The Drunkard’s Walk refers to the random motion of molecules suspended in a Brownian fluid continuously bumping against each other. This incessant scramble leads to the movement of molecules that is hard to predict, but can be confidently explained after the fact. Metaphorically, the drunkard’s walk is a path punctuated by random impacts and unintended consequences that result in life-altering events.
There is something daunting about randomness. Most of us know what it is yet we fail to assess the pivotal role it plays in our lives. We unwittingly jump at attributing people’s astonishing success to their skills and perseverance but completely overlook the role chance plays in their triumphs. The only time we recognise the importance of randomness or serendipity in our lives is when it comes to finding our life partner. Those are the times when we covet for the chance scenarios. Barring this one exception, randomness rarely gets the credit that it deserves for happy times in our lives.
This inability to understand randomness in our daily lives has prompted many authors to explore this rather delightfully mysterious world of chance events. Leonard Mlodinow is a star physicist (Caltech, Max Plank Institute for Physics and Astrophysics), a bestselling author and a deft enabler of otherwise puzzling things . Annoyed by the inadequacy of randomness to penetrate the popular psyche, L. Mlodinow sets out on a quest to redress this knowledge gap. ‘The Drunkard’s Walk’ is a fitting manifestation of his wide-ranging expertise as Mlodinow runs the whole gamut from the origins of probability to the point where the probability segues into statistics. He declares in the prologue,” The goal of this book is to illustrate the role of chance in the world around us and to show how we may recognize it at work in human affairs.”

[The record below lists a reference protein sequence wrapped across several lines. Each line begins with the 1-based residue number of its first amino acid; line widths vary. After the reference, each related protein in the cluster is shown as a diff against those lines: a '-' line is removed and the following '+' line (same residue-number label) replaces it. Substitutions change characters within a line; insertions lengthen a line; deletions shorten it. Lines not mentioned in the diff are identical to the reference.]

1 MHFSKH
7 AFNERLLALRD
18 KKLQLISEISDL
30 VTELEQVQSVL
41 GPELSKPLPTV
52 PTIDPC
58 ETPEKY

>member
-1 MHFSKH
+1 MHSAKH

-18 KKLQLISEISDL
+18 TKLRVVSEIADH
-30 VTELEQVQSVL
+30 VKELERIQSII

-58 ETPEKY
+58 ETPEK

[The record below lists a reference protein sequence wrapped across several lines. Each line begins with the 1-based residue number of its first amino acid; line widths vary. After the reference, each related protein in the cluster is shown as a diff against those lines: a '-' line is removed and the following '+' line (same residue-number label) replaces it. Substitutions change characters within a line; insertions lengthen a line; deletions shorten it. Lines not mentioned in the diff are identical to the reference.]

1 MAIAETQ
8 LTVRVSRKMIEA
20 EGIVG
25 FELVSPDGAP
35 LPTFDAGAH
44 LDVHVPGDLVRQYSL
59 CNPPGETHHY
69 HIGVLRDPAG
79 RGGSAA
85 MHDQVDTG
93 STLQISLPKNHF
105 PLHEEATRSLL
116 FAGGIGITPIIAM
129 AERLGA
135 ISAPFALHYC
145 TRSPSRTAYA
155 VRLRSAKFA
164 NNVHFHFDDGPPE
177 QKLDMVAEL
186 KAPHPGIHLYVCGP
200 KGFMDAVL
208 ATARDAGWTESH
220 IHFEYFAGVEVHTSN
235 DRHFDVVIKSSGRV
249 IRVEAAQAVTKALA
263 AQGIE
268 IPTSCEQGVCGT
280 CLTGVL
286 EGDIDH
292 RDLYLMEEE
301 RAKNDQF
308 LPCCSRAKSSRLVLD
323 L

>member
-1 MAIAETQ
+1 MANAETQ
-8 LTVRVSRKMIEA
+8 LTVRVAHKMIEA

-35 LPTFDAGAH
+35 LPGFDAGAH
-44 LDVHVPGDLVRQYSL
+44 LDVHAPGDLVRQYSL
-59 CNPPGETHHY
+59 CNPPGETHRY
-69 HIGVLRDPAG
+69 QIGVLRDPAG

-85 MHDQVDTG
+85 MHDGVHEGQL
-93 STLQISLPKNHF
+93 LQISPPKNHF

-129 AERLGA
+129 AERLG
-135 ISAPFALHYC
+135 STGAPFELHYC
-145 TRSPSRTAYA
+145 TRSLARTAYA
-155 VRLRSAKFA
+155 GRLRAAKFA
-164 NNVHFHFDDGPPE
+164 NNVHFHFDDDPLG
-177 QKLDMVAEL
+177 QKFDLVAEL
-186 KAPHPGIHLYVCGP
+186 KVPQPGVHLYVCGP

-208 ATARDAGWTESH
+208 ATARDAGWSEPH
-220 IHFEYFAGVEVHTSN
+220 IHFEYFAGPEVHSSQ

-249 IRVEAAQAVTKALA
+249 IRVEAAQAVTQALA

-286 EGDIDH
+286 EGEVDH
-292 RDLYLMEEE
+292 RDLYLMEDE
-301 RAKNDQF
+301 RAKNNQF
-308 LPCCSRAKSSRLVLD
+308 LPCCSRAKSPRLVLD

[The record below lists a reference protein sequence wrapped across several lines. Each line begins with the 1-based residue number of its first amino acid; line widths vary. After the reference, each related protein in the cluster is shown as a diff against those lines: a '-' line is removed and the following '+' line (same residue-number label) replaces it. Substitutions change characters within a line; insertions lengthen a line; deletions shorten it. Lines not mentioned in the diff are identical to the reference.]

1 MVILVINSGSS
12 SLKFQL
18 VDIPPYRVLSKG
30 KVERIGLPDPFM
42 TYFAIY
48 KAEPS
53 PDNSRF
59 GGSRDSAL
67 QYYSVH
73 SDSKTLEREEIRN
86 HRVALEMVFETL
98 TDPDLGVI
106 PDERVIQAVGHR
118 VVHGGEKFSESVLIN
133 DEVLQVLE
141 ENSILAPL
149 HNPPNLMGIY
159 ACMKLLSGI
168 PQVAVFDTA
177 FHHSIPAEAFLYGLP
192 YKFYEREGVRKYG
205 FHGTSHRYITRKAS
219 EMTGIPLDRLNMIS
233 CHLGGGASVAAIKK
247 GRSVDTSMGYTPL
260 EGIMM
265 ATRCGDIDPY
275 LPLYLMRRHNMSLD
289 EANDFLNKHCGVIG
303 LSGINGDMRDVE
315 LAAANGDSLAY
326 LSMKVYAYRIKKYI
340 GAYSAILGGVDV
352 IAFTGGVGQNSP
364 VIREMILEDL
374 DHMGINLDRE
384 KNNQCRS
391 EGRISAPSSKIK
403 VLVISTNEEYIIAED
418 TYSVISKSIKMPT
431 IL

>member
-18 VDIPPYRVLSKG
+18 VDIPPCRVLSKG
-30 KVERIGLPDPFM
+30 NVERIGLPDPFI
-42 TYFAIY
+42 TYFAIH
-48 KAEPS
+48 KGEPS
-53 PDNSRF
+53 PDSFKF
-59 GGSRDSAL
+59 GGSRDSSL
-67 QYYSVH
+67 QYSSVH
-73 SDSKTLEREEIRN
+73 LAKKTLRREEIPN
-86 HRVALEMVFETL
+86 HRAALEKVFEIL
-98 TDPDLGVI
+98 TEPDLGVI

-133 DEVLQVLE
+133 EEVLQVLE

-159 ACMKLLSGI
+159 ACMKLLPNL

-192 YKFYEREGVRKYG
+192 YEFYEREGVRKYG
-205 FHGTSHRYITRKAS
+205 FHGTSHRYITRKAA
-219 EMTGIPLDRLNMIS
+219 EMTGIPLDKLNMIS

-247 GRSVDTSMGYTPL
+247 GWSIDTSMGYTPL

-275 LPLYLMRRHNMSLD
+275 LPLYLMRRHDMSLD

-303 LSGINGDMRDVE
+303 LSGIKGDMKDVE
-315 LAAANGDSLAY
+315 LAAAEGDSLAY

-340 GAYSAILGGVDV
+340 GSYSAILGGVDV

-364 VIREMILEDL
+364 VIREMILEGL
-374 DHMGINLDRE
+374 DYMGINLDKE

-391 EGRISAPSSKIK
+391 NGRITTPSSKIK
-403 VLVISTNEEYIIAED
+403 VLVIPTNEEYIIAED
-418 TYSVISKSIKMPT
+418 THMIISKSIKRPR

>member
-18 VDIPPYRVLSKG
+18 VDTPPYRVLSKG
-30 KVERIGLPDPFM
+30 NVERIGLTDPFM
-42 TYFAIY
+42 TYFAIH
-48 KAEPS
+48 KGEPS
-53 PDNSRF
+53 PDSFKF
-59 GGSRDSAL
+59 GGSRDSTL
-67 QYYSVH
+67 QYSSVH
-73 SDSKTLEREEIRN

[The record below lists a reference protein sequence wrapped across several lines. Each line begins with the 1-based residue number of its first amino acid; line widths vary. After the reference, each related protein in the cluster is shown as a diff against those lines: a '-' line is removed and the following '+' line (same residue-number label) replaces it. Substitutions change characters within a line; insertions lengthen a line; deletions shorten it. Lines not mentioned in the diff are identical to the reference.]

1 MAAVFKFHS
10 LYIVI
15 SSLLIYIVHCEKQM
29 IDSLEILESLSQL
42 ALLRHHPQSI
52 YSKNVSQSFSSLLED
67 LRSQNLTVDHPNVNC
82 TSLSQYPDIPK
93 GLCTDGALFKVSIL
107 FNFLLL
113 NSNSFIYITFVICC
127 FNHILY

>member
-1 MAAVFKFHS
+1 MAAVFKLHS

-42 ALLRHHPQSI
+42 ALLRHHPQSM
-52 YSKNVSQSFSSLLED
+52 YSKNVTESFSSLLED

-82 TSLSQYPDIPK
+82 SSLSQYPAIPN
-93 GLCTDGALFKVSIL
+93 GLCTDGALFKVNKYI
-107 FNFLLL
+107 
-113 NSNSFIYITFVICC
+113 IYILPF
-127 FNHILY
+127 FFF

We spend a good part of our lives tethered to a strict template of how this world operates. We find contentment in our societal beliefs and erroneous assumptions, however debilitating they may be, thus never allowing the truth that randomness is omnipresent to occur to us. Academicians and journalists deserve a major part of the blame for this dearth, for it’s their misinterpretation of success that cascades down into schools and other institutions. For them, success always stands over the foundations of skills, perseverance and grit, randomness is almost never discussed. Mlodinow aptly sums it up,”Ability does not guarantee achievement, nor is achievement proportional to ability. And so it’s important to keep in mind the other term in the equation – the role of chance”. The rise of Bill Gates is a case in point here. If Digital Research, Inc. had not rebuffed IBM’s nondisclosure agreement for sourcing the former’s operating system , fate might never have brought IBM to Bill Gates’ doorsteps. Who knows where Gates’ career graph would have gone if IBM had persisted with DRI. The fact is that randomness had rigged the game in Gates’ favor. Subsequently, Gates inked the deal with IBM and my desire to avoid clichés notwithstanding, the rest is history.
Reading ‘The Drunkard’s Walk’ is akin to visiting the Magic Kingdom with Mlodinow; he cranks up one ride after another as the reader wishes for the hoopla to never end. He judiciously employs his storytelling craft to unravel the progressive influence of probability over the centuries. His anecdotal treatment of the erstwhile mathematical luminaries’ efforts is both enlightening and invigorating.